A former Russian deputy prime minister has beaten his Ukrainian challenger in elections for the head of the World Chess Federation (FIDE), in a move welcomed by the Kremlin.
Ukrainian grandmaster Andrii Baryshpolets was defeated by Arkady Dvorkovich, the sitting FIDE president, who initially denounced Russia's war on Ukraine but in a later interview praised Russian soldiers.
“Wars are the worst things one might face in life…including this war," he said in March. "My thoughts are with Ukrainian civilians. Wars do not just kill priceless lives. Wars kill hopes and aspirations, freeze or destroy relationships and connections.”
He then said in a later interview: "The war against Ukraine was a campaign against fascism…I, like all post-war children, was brought up on patriotism…and hatred of Nazism. I am sincerely proud of the courage of our soldiers, who at all times defended their homeland and freedom”.
Mr Dvorkovich's election victory was welcomed by the Kremlin. “The election of the FIDE president is always very important, this is a world event. The fact that Dvorkovich won is very, very good news,” Dmitry Peskov, a Kremlin spokesman, said after the landslide victory of 157 votes to 16 was announced at the FIDE meeting in Chennai, India.
Russia dominates FIDE and its financial accounts have shown that more than 90 per cent of its donations come from state-linked Russian companies such as Russian Railways and Gazprom.
'Not enough interest in war' to depose Dvorkovich
The breakdown of how delegates from national chess federations voted in the election is not given and it is not clear if many of the Western delegates supported Mr Baryshpolets, who accused Mr Dvorkovich of being unfit for office.
“Sometimes the roots of evil run too deep,” he said after the result. “Undoing years of corruption in a few weeks was mission impossible.”
Malcolm Pein, England's chess captain at the Olympiad in Chennai and the Telegraph's chess columnist, said that the FIDE constitution meant that all 179 voting national chess federations had the same weight and that outside the West there wasn't enough interest in the Ukraine-Russia war to depose Mr Dvorkovich.
"The Ukrainian candidate did not manage to get around to meet enough delegates and Dvorkovich had all the advantages of the incumbent. He is also personally a very likeable man and a competent administrator," he said.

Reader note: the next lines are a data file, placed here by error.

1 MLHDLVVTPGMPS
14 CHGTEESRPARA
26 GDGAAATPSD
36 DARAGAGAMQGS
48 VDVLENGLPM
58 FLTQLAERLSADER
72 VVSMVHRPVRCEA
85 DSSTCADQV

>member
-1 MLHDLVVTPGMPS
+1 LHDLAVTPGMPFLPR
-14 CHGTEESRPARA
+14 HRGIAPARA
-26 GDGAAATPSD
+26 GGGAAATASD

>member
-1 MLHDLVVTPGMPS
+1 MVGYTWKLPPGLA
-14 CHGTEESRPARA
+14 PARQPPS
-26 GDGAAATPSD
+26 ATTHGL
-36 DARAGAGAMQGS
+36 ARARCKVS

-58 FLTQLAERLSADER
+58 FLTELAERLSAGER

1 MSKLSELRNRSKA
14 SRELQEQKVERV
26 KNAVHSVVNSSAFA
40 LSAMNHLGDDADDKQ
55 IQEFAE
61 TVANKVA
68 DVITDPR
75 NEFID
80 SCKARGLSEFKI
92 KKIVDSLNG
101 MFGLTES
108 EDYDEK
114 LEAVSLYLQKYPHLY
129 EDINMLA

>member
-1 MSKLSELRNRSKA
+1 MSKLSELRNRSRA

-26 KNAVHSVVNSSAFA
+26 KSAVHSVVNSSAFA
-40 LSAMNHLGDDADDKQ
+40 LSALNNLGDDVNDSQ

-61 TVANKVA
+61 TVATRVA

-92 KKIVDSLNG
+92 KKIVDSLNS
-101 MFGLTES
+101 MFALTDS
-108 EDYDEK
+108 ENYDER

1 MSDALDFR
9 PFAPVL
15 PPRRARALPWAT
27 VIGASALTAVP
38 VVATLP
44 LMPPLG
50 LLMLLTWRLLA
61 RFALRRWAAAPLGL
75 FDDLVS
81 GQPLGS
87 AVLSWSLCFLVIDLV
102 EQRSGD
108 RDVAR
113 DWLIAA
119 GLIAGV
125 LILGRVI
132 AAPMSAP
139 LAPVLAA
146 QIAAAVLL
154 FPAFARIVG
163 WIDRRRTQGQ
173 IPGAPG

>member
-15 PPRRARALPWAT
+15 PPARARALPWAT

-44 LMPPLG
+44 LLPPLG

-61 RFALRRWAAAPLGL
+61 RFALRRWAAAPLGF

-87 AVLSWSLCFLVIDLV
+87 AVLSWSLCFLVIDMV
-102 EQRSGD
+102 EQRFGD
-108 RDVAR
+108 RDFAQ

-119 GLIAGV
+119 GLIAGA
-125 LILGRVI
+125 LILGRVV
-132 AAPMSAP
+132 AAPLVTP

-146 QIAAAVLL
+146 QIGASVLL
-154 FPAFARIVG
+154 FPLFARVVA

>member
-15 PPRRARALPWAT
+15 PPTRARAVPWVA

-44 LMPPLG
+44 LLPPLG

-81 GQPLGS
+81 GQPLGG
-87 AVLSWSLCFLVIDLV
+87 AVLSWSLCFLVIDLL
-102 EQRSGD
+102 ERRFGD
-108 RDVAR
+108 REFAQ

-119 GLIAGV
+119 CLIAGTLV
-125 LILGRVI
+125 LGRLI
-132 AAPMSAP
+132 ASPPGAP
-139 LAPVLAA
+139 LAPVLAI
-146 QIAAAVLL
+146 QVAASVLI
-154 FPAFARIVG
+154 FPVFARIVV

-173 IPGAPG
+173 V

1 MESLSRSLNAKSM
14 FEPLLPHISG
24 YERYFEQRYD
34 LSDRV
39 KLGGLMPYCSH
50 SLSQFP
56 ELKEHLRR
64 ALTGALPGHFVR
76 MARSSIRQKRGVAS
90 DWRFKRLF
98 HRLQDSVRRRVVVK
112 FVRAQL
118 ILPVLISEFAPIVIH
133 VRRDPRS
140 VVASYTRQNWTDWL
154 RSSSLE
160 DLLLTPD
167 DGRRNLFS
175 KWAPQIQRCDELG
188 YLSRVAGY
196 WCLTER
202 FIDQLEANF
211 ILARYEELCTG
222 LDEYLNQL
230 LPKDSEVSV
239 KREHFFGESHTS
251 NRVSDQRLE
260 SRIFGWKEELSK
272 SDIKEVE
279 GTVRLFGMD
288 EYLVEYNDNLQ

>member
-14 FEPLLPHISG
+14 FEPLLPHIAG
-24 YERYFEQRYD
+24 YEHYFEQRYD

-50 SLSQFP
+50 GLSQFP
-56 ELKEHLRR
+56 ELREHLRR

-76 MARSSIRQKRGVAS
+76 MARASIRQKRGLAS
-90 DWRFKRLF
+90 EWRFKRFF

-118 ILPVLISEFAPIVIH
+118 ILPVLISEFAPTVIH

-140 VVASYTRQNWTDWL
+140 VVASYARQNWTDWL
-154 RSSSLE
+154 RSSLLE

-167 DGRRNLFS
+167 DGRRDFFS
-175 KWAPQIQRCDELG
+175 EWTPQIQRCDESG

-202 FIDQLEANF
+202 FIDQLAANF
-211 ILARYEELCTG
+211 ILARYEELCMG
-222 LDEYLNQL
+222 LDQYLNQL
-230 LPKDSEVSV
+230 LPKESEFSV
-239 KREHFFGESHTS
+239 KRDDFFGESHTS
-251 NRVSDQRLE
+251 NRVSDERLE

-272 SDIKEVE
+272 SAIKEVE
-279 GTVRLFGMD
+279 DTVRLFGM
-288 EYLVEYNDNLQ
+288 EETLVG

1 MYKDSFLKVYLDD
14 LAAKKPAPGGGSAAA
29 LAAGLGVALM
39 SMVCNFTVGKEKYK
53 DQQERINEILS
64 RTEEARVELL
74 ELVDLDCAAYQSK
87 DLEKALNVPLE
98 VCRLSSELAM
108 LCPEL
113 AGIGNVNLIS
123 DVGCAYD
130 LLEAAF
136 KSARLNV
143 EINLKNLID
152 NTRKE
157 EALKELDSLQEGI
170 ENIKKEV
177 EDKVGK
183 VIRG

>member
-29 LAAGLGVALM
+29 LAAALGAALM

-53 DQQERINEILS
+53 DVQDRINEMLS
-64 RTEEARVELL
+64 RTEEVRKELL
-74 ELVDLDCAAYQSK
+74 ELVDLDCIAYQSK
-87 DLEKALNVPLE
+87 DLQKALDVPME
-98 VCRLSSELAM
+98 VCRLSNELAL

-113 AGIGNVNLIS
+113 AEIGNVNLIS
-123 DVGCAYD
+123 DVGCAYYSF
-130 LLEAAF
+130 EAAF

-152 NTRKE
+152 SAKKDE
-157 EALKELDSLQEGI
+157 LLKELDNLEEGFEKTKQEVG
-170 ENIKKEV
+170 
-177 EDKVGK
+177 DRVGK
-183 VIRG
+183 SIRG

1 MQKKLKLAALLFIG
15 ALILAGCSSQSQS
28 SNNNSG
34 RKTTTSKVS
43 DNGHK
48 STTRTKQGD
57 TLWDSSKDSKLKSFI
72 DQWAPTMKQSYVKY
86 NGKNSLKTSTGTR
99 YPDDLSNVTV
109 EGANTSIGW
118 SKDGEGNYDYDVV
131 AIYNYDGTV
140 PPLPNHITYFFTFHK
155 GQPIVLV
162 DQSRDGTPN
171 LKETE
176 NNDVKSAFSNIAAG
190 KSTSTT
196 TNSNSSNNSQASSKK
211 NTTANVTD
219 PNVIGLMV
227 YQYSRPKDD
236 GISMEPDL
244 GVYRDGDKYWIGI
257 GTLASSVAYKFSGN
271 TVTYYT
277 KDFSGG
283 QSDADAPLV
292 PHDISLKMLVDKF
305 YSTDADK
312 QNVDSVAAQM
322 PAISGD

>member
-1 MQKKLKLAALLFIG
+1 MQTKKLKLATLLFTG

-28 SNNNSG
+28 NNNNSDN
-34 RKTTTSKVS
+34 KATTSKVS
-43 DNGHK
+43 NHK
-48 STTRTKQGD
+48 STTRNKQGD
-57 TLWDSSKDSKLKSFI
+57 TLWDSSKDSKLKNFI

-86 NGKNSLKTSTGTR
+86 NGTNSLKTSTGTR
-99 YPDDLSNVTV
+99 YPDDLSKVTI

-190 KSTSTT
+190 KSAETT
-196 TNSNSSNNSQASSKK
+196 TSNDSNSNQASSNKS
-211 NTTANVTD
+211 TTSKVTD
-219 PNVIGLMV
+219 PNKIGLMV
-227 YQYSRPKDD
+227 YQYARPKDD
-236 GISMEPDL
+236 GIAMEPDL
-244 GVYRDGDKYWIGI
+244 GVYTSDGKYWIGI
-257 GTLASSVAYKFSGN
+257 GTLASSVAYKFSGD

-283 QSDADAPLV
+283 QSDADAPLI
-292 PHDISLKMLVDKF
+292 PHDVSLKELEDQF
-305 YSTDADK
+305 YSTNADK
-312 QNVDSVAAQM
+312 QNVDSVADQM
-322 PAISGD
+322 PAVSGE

Mr Pein said that chess was seen as form of soft power by the Kremlin which has controlled the sport since the end of World War Two.
"Regarding the war and having a Russian as head of FIDE, it think it could be very damaging for chess unless the president manages to distance himself from the Kremlin but he will find this very difficult," he said.
Mr Dvorkovich, 50, has been president of FIDE since 2018 and is credited with expanding the reach of the game.
He took over from Kirsan Ilyumzhinov, another Kremlin-linked official who was head of Russia’s remote Kalmykia region on the Caspian Sea. Mr Ilyumzhinov once claimed to have been abducted by aliens and was only dropped as FIDE president after 23 years because the US had placed him on its sanctions list.
On Twitter, Mr Dvorkovich’s re-election triggered arguments between chess grandmasters.
Ukrainian Mikhail Golubev called the FIDE delegates “irresponsible, conceited, ignorant, greedy immoral morons” prompting Emil Sutovsky, the Israeli FIDE director-general, to call for people to “respect” the result.
Viewed as a moderniser, Mr Dvorkovich had been considered a rising star of Russian politics when he was appointed deputy prime minister in 2012 but as the Kremlin became increasingly anti-Western he drifted away, dropping out altogether when he took over as FIDE president.
After Russia’s invasion of Ukraine, Mr Dvorkovich said that he felt sympathy for Ukrainians. This angered Russian president Vladimir Putin who fired him as head of the prestigious Skolkovo Foundation tech hub.
Since then, though, he has rowed back his criticism and said he admires the courage of Russian soldiers.